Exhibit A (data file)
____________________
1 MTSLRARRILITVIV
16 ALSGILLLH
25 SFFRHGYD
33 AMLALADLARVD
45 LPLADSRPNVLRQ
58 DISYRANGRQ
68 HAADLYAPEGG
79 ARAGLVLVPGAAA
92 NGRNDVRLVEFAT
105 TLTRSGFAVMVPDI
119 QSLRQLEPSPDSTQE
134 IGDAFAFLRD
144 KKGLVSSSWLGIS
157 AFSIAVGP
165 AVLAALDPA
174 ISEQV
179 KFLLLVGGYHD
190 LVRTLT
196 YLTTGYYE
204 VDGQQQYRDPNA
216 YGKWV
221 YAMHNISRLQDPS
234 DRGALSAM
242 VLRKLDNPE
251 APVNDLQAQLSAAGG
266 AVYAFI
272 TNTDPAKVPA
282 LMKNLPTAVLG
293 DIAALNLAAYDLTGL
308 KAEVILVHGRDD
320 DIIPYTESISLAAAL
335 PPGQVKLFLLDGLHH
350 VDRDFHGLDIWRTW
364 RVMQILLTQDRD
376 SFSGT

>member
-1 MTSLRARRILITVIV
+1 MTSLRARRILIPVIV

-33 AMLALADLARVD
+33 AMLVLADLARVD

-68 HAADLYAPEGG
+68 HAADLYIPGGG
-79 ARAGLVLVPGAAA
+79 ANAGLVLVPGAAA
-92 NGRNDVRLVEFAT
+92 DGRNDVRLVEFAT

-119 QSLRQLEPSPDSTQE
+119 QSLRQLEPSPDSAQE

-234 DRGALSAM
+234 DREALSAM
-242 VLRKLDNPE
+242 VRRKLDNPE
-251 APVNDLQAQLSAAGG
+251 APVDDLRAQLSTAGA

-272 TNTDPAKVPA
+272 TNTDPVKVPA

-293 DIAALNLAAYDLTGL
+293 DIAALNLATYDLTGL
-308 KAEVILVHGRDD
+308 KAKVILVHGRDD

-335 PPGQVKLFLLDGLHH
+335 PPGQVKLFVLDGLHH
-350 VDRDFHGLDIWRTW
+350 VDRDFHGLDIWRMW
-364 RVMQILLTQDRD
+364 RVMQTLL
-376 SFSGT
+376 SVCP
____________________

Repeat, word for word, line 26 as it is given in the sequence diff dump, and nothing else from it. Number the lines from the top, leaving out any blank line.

266 AVYAFI